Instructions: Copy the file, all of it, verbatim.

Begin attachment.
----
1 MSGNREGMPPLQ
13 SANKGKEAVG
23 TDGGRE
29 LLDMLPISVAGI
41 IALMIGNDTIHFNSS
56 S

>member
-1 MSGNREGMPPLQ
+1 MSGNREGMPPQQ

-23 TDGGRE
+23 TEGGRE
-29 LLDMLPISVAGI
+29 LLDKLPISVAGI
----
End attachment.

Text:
1 MSGNREGMPPLQ
13 SANKGKEAVG
23 TDGGRE
29 LLDMLPISVAGI
41 IALMIGNDTIHFNSS
56 S

>member
-1 MSGNREGMPPLQ
+1 MSGNREGMPPQQ

-23 TDGGRE
+23 TEGGRE
-29 LLDMLPISVAGI
+29 LLDKLPISVAGI